New study shows anti-inflammatory drugs as a promising target for Alzheimer’s disease

SBCoA director Linda J. Van Eldik, Ph.D. on March 14, 2019. Mark Cornelison | UKphoto
SBCoA director Linda J. Van Eldik, Ph.D., on March 14, 2019. Mark Cornelison | UK Photo.

LEXINGTON, Ky. (July 17, 2023) — A recent study from the lab of the University of Kentucky’s Sanders-Brown Center on Aging Director Linda Van Eldik, Ph.D., has been published in PLOS ONE. The work centers around the idea that various anti-inflammatory drugs could be effective treatments for Alzheimer’s disease (AD). This study focused on a protein known as p38. Many labs have been working with this protein as a potential target for drug development to treat Alzheimer’s disease and other conditions with neuroinflammatory dysfunction.

Van Eldik and her team used genetic techniques to stop the production of p38 in the major immune cell type within the brain, the microglia. They tested the effects of this in an early-stage mouse model of AD to determine whether it would alter the trajectory of amyloid plaque formation, a major component of AD pathology. While the plaques themselves were not affected, the amount of microglia in proximity to these plaques was decreased, suggesting that suppression of microglial p38 may affect their interactions with aspects of AD pathology.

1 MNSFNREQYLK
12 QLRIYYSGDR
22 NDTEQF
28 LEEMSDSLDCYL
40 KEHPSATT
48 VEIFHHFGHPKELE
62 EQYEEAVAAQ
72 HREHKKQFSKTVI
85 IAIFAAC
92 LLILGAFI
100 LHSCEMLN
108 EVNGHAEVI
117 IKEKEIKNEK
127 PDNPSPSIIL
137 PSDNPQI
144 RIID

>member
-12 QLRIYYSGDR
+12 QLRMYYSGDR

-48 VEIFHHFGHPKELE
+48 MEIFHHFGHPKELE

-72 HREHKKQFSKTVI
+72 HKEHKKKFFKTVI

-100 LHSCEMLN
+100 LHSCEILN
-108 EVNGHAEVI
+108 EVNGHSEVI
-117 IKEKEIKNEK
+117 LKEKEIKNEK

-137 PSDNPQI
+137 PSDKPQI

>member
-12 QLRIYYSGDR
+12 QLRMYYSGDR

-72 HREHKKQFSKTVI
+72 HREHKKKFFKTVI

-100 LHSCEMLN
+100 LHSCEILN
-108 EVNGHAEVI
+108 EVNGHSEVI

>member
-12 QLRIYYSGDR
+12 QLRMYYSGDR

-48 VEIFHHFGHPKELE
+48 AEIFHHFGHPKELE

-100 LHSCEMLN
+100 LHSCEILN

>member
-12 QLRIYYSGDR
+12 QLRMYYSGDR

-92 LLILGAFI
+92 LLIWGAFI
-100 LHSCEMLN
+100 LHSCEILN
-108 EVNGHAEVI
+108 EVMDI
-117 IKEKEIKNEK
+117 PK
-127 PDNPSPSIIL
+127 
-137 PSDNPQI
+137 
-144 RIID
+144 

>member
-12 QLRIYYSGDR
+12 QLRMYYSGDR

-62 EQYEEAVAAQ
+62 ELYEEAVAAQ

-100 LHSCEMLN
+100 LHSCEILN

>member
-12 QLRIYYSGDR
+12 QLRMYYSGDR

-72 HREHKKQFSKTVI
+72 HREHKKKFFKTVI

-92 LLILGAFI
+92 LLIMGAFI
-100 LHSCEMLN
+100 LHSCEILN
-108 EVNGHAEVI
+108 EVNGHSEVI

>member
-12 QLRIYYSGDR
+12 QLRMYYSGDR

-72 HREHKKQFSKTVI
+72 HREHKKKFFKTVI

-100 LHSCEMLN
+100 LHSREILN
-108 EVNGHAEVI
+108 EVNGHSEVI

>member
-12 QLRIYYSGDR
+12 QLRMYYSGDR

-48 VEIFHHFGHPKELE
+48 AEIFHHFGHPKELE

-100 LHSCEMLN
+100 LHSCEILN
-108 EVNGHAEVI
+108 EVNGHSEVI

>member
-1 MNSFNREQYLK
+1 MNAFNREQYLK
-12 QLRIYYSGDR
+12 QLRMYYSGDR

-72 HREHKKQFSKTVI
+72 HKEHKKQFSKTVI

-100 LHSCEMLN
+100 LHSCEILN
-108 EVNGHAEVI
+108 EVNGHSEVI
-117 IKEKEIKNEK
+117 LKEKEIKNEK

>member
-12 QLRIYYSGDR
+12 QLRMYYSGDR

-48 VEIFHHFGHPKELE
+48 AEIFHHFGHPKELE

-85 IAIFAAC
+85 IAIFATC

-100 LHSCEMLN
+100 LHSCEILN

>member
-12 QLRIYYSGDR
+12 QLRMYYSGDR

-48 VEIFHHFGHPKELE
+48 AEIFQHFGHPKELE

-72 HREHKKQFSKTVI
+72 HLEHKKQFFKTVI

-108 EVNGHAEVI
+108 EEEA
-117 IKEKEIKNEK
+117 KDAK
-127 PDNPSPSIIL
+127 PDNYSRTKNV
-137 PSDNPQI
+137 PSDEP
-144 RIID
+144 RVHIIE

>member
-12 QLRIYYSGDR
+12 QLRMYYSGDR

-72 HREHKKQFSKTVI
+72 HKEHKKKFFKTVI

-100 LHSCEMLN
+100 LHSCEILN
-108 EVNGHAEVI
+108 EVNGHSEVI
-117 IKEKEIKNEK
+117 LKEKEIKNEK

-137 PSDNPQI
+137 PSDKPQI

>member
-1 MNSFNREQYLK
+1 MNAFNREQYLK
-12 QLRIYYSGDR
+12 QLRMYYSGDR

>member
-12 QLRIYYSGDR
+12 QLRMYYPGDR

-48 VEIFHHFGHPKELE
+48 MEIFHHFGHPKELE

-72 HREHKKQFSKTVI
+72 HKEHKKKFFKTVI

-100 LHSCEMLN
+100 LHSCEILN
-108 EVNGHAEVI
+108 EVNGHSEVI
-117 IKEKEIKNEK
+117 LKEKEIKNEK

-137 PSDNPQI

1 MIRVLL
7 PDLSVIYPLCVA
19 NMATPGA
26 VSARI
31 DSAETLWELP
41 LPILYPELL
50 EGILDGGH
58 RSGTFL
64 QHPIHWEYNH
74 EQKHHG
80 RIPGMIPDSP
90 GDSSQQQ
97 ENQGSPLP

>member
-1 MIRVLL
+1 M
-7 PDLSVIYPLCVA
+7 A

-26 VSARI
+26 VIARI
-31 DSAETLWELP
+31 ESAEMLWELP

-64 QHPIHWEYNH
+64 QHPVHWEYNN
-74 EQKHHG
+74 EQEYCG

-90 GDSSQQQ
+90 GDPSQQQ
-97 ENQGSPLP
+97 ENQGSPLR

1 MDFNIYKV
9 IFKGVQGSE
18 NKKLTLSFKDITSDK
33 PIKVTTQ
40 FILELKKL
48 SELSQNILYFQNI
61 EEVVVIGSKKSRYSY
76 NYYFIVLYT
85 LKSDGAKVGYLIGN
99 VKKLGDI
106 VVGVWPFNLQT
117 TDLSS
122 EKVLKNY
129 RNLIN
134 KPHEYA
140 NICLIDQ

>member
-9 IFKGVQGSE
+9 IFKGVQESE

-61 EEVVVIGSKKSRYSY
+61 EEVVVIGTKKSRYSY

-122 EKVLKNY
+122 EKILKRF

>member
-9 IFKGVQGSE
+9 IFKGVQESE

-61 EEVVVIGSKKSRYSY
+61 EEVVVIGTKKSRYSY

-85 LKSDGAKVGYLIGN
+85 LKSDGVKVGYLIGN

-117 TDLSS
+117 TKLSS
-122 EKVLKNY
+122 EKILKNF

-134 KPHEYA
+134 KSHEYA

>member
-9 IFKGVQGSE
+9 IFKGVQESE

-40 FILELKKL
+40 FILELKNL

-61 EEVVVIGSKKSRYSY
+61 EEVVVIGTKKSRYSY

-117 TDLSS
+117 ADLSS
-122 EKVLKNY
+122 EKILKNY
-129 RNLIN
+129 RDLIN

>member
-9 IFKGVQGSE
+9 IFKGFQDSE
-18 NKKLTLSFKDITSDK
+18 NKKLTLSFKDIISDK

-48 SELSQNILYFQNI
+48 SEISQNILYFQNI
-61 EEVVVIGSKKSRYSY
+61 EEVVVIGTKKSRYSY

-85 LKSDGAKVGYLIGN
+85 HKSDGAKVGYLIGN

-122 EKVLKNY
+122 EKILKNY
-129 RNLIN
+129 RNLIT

Some classes of anti-inflammatory drugs include p38 inhibitors, which are currently under clinical development and have shown encouraging results during recent human clinical trials. However, it is still not clear when during the disease process these p38 inhibitors should be administered and whether long-term suppression of p38 is harmful. The findings reported by the Van Eldik lab indicate that early inhibition of p38 may be able to alter interactions between brain immune cells and AD pathology, and they suggest that long-term suppression of p38 does not cause noticeable adverse effects.

Read the full publication here.

Research reported in this publication was supported by the National Institute on Aging of the National Institutes of Health under Award Numbers F32AG058456, T32AG057461 and RF1AG06485. The content is solely the responsibility of the authors and does not necessarily represent the official views of the National Institutes of Health.





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